“I think the government should make strict rules for those who leave trash [on Mount Everest], and a more effective cleaning campaign project should be held,” the guide told Newsweek about his video post.

As concerning as the trash piles are among the white snow, the sherpa’s video isn’t even the strangest story to come from Everest this season. That title belongs to the tale of a guide who allegedly saved a dying climber’s life only to have the man supposedly block him later on social media.

The story goes that Malaysian climber Ravichandran, who goes by the name Ravichandran Everest or Ravi, was attempting to scale Everest when he succumbed to altitude sickness and collapsed not far from the summit. Video footage shows Gelje Sherpa, who had been climbing with a different client when he came upon the body, wrapping a mattress around the man and strapping the climber onto his back. He abandoned his own client’s summit push to hike the man down to safety.  

Footage of the incident was shared by Twitter user Visakan Veerasamy. The video went viral and has been watched more than 1.3 million times.

Gelje shared on Instagram on May 20: “You may all be wondering where is the summit photo? Unfortunately no summit yet. At the Balcony during our summit push around 8,300m I saw someone in danger.” 

“A man who needed rescuing and no one else was helping. I made the decision to cancel our clients summit push so that I could bring him down to safety before he died up there alone. I carried him myself all the way down to Camp 4 where a rescue team helped from then on. I will be back up the mountain soon after regaining energy from a huge task but I am so happy to say he is alive and recovering in hospital.”

But just after this incredible story came to light, Ravi allegedly blocked Gelje on social media and refused to acknowledge his assistance. He posted about the incident several days later after getting a lot of negative attention on social media. 

“Sherpas are people who are so committed and dedicated to their clients especially coming from ’14 Peaks Expedition Co. & The Seven Summit Expedition Co. They never leave you behind. I experienced it this year. When descending from [the] summit, I had difficulty. Tashi heard that I [was] in trouble, he organised the rescue team (Mingma Tendi, Gelje Sherpa, Nima Dorchi, Nima Tashi, Dawa Sherpa and Dipen Bhote). They are high altitude sherpas who make lots of sacrifices for their clients. They brought me to 7300 meter[s] for Heli Pick-up for a quick Heli flight to Hospital. Sherpas are important in my 8000 meter expeditions,” he wrote.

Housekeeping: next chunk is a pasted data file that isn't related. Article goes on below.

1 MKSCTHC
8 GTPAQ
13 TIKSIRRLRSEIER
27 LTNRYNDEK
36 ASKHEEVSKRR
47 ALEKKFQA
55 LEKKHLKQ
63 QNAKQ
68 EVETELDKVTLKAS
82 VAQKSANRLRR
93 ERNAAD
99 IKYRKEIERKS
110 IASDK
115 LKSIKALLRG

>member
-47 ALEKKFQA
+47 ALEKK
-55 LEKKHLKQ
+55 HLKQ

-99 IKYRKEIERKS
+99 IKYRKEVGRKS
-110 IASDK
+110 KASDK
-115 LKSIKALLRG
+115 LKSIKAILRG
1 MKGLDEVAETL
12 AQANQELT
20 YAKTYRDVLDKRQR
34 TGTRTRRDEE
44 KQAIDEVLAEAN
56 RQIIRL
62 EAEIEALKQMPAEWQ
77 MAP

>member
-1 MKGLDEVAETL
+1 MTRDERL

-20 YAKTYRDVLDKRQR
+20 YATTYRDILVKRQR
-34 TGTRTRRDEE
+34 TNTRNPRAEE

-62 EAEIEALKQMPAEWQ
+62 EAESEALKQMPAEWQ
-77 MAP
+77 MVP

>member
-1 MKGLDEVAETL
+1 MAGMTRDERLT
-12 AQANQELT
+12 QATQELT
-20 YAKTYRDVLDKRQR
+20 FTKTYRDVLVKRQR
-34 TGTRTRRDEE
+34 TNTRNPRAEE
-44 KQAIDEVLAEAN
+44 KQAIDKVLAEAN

Gelje Sherpa responded by saying in the comments, “Thank you [clasped hands emoji] hope you are recovering well.” 

Daring rescues aside, there’s no denying that climbing Mount Everest has changed a lot in the past seven decades since it began. Anyone seeking to reach the top of the world today should first know what they’re in for.

“There’s sort of this idea that there’s only one mountain that really matters in the kind of Western, popular imagination,” Peedom told Business Insider. She’s climbed the mountain four times, but said the modern experience is nothing compared to what it used to be. 

“There seems to be a disaster mystique around Everest that seems to only serve to heighten the allure of the place,” she told the publication. “It is extremely overcrowded now and just getting more and more every year.”

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The Daily Wire   >  Read   >  Trash, Crowds, And Dead Bodies: Climbing Mount Everest In 2023